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# Emergency question about a formal fallacy...

Wed 27 Oct, 2004 02:16 pm
I have a question about a formal fallacy, and need a thorough and authoritative response.

A = B
C = B
therefore C = A

Is this not a formal fallacy? Is it not equivalent to :
All A is B
All C is B
therefore, All C is A?

What fallacy is this?

Also,if a persons argument is as follows :

A doohickey is a thingamajiggy.
A whatchmacallit is a thingamajiggy also.
Therefore, a whatchmacallit is a doohickey.

Is this not the same as the first example? And also the second example?

How many fallacies are there in this argument?

It takes another form as well:

If a doohickey is a thingamajiggy, and a whatchmacallit is a thingamajiggy, then a whatchmacallit is a doohickey.

Or is this a case of :
A = B
C = B
therefore C = A?

Would not the valid form be :
a = b
c = b
therefore a = c?

Seems the same argument can be put in symbolic form in two ways, one valid, the other invalid, even though it is the same argument. I know an argument cannot be both valid and invalid at the same time...

Please help somebody. I'm in the middle of a debate and don't want to stick my foot in my mouth!

peace-
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cavfancier

1
Wed 27 Oct, 2004 02:25 pm
No time to actually type out the entire explanation, but I can provide a link: http://www.cuyamaca.net/bruce.thompson/Fallacies/formalfallacies.asp
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dev56

1
Wed 27 Oct, 2004 11:22 pm
The fallacy in the argument

All A is B
All C is B
Therefore All A is C (or all C is A)

is the fallacy of the undistributed middle. for example all cats are animals all dogs are animals, yet it does not follow that all dogs are cats. membership in set A guarantees membership in B membership in C guarantees membership in B, yet A and C need not share any elements at all.

as for the argument
A=B
C=B
therefore A=C

if what you mean by this is something like things that are equal to the same
thing are also equal to each other like in Euclid's geometry. this is not a fallacy, (or if it is someone should have pointed this out long ago). If line A is equal to line B and line C is equal to line B it does not seem possible that A could not equal C (of course I am referring to the length of the segments A,B,C).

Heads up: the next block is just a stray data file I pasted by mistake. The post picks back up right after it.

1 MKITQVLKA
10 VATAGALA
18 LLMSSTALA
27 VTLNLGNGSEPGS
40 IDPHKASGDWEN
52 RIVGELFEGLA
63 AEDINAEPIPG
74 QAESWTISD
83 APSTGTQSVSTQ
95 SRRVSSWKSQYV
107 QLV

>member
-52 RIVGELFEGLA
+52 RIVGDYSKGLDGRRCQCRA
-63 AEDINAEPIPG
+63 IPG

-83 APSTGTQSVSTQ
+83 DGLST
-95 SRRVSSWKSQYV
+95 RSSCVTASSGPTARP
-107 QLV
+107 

I hope this helps
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val

1
Thu 28 Oct, 2004 06:13 am
Re: Emergency question about a formal fallacy...
I see no fallacy if, when you say A = B you mean that B is A.
In fact, the three propositions can be reduced to the identity principle, A = A.

Next, you say that A = B is equivalent to "all A is B".
But that is wrong. In the first proposition you say that A and B are the same entity. In this second proposition you say the entity A is B. It is very different.
As Dev56 pointed, the second proposition can be applied to statements like: all dogs (A) are mammals (B). That doesn't mean that dogs = mammals. There are mammals that are not dogs, and being a dog is more than being a mammal.
This because the second proposition is a class proposition. As if you say: all that is A belongs to B.

But if you mean by all A is B, that B countains all that A is I think you are making an analytic proposition, like "all entities that can be defined only by the property of having three angles are triangles". And again, there is no fallacy.

But perhaps I am missing something in your statement.
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Platypus

1
Thu 28 Oct, 2004 08:30 am
Re: Emergency question about a formal fallacy...
val wrote:
I see no fallacy if, when you say A = B you mean that B is A.

That's not what people are talking about. Saying that A is a subset of B is not the same as saying A is equal to B, and the former was clearly meant.
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joefromchicago

1
Thu 28 Oct, 2004 09:14 am
dev56 is correct (and, by the way, welcome to A2K): this is the fallacy of the undistributed middle. The problem that essaias has encountered (and, by the way, welcome to A2K) is the result of confusing "is" with "equals." The term "A is B" is not the same as "A=B." Thus:
A is B C is B therefore A is C
is fallacious, since the middle term (B) is undistributed. On the other hand:
A=B C=B therefore C=A
is correct (to see why, make A=12, B=4x3, C=6x2).

In symbolic logic, one would not use the equals sign to denote "is," and so this kind of confusion would be easily avoided.
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Craven de Kere

1
Thu 28 Oct, 2004 12:22 pm
Here's a good example this fallacy:

http://www.able2know.com/forums/viewtopic.php?p=959378#959378

I got sloppy with symbolic shorthand and committed this fallacy.
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janesays

1
Fri 29 Oct, 2004 10:58 am
I am also confused on this topic I recently posted a similar question. Does anyone know what a VENN DIAGRAM is?

JAne
0 Replies

FreeDuck

1
Fri 29 Oct, 2004 11:08 am
A diagram used in set theory. It's used to represent relations between sets.
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thethinkfactory

1
Fri 29 Oct, 2004 02:15 pm
Venn diagrams used to be called Oiler Diagrams and looked a lot like a donut.

The outer circle might represent All Mammals and the smaller circle might represent All Dogs as a subset of All Mammals.

Venns overlap circles but not completely.

Where one circle might be All Birds and another might be All Animals with Flight. Some of those circles are going to overlap but Penquins will only be found in the bird circle and not in the Flight Circle.

TTF

TF
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